Sanctimonious posturing will do nothing to re-politicise the economic realm, long sequestered as a purely managerial concern, and turn it into a site of contesting social visions. In this sense, blaming bankers, and chasing bad-man Goodwin to his £4million villa in the French Riviera, as the News of the World did recently, is not just a diversion; it derives from the predominance of a moral rather than a political-economic response to the current crisis.
Instead of seeing the massive growth of the financial sector since the 1980s as a symptom of the broader stagnation of the productive, value-creating part of the economy; instead of grasping successive governments’ subservience to the financial sector in terms of its disproportionate contribution to national wealth; instead, ultimately, of grasping the economic crisis in terms of the long-term state of the economy, the moral response grasps it in terms of a sub-Hobbesian notion of human nature. If given free rein, man will serve himself – a war of all against all.
In this narrative, the massive growth of the financial sector, and the pursuit of short-term gains rather than long-term investment, is seen as a product of human greed, and its collapse as the bonfire of the vanities. The individuals involved were guilty of pursuing unalloyed self-interest. It wasn’t just that Goodwin made the mistake of pushing through the purchase of debt-riddled Dutch bank ABN Amro, just as the largely ignored John Varley at Barclays was trying to; it was that in doing so, in enriching himself in the process, he pursued his self-interest. That Goodwin seeks to preserve his pension, while thousands recently laid off from RBS suffer, simply provides further testament of his unrestrained avarice.
Yet the moralisation of the economic crisis, and the problematisation of self-interest, does not do those on the sharp end of job losses and pay-cuts any favours, either. It is profoundly socially regressive. For anyone to want more than is deemed necessary – by God knows what extra-political regulatory body – is to overstep the line into the realm of the immoral and the selfish. And as we saw from the ‘greedy’ label that was hurled at striking Tube workers a couple of weeks ago, that applies to underpaid, overworked employees just as much as to the fattest of the capitalist elite.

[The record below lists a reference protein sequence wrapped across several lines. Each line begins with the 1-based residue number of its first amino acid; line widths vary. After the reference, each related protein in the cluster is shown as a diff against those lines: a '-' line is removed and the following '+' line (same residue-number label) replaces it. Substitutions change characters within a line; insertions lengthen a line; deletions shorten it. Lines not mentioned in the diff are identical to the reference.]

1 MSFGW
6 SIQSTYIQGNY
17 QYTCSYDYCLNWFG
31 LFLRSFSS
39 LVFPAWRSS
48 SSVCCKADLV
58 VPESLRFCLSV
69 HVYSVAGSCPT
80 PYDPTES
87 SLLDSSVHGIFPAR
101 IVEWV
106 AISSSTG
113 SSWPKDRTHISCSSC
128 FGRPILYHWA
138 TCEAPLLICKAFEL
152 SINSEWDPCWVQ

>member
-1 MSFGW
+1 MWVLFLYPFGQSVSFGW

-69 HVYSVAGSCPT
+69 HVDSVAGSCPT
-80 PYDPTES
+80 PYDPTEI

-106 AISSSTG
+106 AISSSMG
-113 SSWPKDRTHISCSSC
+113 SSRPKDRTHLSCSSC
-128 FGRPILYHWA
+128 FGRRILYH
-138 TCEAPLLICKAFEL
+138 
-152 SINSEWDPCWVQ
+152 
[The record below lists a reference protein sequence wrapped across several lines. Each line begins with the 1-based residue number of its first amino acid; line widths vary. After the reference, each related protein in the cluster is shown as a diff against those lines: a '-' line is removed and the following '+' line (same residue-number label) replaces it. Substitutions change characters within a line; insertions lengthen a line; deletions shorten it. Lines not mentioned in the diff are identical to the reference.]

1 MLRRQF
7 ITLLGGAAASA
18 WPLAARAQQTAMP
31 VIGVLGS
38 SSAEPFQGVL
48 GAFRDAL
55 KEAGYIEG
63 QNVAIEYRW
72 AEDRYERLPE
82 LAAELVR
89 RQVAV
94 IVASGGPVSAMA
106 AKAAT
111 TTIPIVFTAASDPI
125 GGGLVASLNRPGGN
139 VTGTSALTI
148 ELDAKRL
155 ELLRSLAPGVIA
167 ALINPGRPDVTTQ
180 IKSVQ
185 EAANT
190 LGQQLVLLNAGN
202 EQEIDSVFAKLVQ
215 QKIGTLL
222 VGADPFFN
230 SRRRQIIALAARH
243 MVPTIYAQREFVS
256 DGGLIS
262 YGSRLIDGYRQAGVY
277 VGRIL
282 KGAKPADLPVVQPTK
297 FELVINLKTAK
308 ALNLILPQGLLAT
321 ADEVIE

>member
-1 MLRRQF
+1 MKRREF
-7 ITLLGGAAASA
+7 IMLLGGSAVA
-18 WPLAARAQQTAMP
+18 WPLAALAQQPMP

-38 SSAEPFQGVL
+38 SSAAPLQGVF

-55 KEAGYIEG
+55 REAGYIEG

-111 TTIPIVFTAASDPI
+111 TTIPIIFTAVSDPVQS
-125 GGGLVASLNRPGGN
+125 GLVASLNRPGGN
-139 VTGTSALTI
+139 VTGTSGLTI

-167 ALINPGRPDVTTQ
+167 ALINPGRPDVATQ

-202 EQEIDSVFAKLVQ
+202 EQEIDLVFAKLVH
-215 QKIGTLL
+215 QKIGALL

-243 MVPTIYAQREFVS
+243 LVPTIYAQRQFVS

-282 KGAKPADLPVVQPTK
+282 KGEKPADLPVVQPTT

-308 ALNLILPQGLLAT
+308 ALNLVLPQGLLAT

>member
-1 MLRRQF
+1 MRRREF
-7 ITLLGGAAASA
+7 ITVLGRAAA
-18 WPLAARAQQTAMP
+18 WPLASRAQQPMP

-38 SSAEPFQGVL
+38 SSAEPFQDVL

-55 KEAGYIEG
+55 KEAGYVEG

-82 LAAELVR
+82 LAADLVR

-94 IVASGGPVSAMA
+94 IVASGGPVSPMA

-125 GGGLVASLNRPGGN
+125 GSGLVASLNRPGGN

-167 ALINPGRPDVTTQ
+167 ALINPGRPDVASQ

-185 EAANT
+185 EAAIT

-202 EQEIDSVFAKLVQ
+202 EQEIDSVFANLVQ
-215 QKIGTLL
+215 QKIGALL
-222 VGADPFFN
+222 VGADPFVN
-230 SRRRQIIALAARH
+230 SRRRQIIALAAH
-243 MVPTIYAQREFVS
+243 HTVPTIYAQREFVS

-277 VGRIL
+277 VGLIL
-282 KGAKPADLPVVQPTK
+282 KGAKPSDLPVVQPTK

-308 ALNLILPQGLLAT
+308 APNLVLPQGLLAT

It’s telling that David Fryer’s impaled bankers art-wheeze occurred as part of an environmentalist arts festival. For what the environmental movement and the war on greed share in common is the demonisation of human self-interest. Both sides urge us to act against ourselves, our self-interest as humans, or, if that’s not possible, to get somebody to act for us. For the human-haters and banker-baiters, for people to aspire beyond limits, be they natural or economic, violates the moral order.
Goodwin stands right now as an eternal symbol of human weakness, of self-interest unchecked. And it’s not just bankers who have to be reined in and subjected to strict rules of behaviour; it is all of us. The demonisation of Fred Goodwin, indulged in by everyone from national political leaders to edgy environmentalist artists, contains within it a judgement upon self-interest itself, including that of bankers, of rail workers, and of the entire human species.
Tim Black is senior writer at spiked.
Previously on spiked
Brendan O’Neill explained that the attack on Fred Goodwin’s home was the result of an elite blame game. Rob Lyons looked at the cynical witch-hunting of Fred Goodwin. Daniel Ben-Ami argued that blaming bankers glosses over long-term economic decline. Tim Black attacked the those who wanted to scapegoat the spivs. Or read more at spiked issue Economy or Financial crisis.